Basically, aortic valve stenosis is a condition in which the heart’s aortic valve has narrowed and no longer opens fully or closes fully. Thus, the narrowing creates an obstruction in the blood flow. As a result, the heart is not as efficient as it could be pumping blood to rest of the body. If the problem is not corrected, the heart will thicken. Hardening or thickening of the heart is never a good thing either literally or figuratively. Eventually, the heart muscle may weaken, which can then lead to heart failure. Also, a diseased heart can pump only a limited amount of blood into the body. And stenosis can lead to additional health concerns that may even limit a person’s ability to function normally. For example, during times of physical activity, the heart is unable to provide enough blood to the body and adverse symptoms may occur. Early fatigue, dizziness, fainting or feeling faint during exercise or physical exertion are common signs of aortic valve stenosis. Shortness of breath can be an indication of a problem, too. As are heart palpitations and a heart murmur. However, symptoms can also occur without any physical exertion. Chest pain, which is also called angina, and tightness in the chest should be taken seriously any time they occur.
A doctor is usually able to hear a heart murmur using a stethoscope, during a routine physical examination. Heart murmurs can be an indication of aortic valve stenosis. But further tests will be needed for an accurate diagnosis. Although the heart has one of the toughest jobs of any organ in the body, the design is really quite simple. The human heart has two sets of pumping chambers. These chambers are called ventricles, and each set has a separate function. Blood from the two right-sided chambers is pumped into the lungs. But blood from the two left-sided chambers is pumped to the remainder of the body. Mechanical pumps have both inflow and outflow openings. They pull liquid in through one side and pump it back out through another side. And the human heart is no different. The aortic valve is located on the left side of the heart and opens to allow blood to flow out of the heart. A properly working aortic valve should close tightly to prevent blood from flowing back into the pumping chamber.
Keep in mind, aortic valve stenosis can occur for any number of reasons. Rheumatic fever, radiation therapy, and medications can all damage the heart. But the problem can be congenital. People are born with aortic disease. On the other hand, a problem can develop with age. In order to understand a congenital abnormality, it’s important to know a bit about the normal construction of the heart. In a normal heart, the aortic valve has three triangular shaped leaflets, but a bicuspid has only two leaflets, resulting in improper opening or closing. According to statistics, this abnormality is found in approximately one or two percent of the population. A more common disease is called senile aortic calcification. Basically, the valve has worn out with age. When this occurs, the body deposits calcium on the valve. Calcium deposits restrict the motion of the leaflets, causing aortic valve stenosis. These deposits may prevent full closure as well. Either condition can cause pain similar to that of a heart attack.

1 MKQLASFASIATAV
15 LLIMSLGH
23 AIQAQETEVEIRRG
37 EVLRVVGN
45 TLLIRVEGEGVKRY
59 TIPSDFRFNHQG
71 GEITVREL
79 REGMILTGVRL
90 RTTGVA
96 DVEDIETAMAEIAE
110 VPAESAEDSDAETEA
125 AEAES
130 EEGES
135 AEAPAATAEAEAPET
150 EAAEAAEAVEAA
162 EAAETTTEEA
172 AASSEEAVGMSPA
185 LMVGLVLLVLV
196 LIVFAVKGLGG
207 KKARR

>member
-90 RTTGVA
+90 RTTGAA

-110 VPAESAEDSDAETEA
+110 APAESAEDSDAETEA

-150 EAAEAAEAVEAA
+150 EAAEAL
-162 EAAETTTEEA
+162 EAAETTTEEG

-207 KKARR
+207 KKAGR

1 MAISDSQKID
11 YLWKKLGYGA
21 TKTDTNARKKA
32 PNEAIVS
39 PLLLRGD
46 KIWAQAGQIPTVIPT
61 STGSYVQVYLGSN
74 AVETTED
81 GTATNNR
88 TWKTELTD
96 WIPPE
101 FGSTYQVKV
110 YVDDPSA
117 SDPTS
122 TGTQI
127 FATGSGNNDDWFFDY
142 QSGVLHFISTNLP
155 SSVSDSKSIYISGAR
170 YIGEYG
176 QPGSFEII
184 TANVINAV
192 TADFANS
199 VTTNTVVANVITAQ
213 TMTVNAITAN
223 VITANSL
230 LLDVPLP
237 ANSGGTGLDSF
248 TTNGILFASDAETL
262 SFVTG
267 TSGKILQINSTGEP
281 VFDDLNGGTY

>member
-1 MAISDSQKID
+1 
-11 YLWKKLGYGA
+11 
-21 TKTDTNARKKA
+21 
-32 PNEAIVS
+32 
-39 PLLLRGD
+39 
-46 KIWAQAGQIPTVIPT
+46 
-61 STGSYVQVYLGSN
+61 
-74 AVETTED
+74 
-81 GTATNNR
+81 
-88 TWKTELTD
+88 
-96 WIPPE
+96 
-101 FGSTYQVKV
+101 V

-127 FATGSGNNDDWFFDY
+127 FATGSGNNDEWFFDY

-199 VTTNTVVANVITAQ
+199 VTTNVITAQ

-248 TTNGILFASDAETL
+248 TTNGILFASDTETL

Left untreated the complications from aortic valve stenosis can be life threatening. Medications can help ease pain and give some relief from symptoms, but they cannot cure the problem. Occasionally, a doctor may use a procedure known as balloon valvuloplasty to stretch the aortic opening. A thin tube is threaded through a blood vessel to the heart. Once in place, a balloon at the tip of the tube is inflated. However, the procedure is usually more successful in treating children and infants than in treating adults. According to a medical website, the balloon procedure may initially produce positive results, but they don’t last long. Unfortunately, unlike the mitral valve, the aortic cannot usually be repaired, and must be replaced if a person’s condition deteriorates. Murmurs can be detected with a stethoscope, but doctors can use more involved tests to help determine the full extent of the damage. An Echocardiogram uses sound to show any enlargement of the heart and to measure the degree of aortic valve stenosis.
Cardiac catherization is a procedure that provides doctors with the same type of information but can also show any narrowing of the arteries. Common chest X-rays can be used to check the size and shape of the heart, and determine if aortic valve stenosis exists. Calcium deposits also appear on an X-ray. Doctors can then use the information to determine when, or if, a patient needs surgery. If the surgery is needed, doctors and patients have a couple of options: mechanical or biological valves. Each have pros and cons. Mechanical replacements are more durable, but blood clots frequently occur. As a result, the patient will be on blood thinners for the rest of their life. On the other hand, biological replacements are less durable but have a reduced risk of clotting. For more information about this complicated surgical procedure consult a surgeon or any of the many useful Internet websites.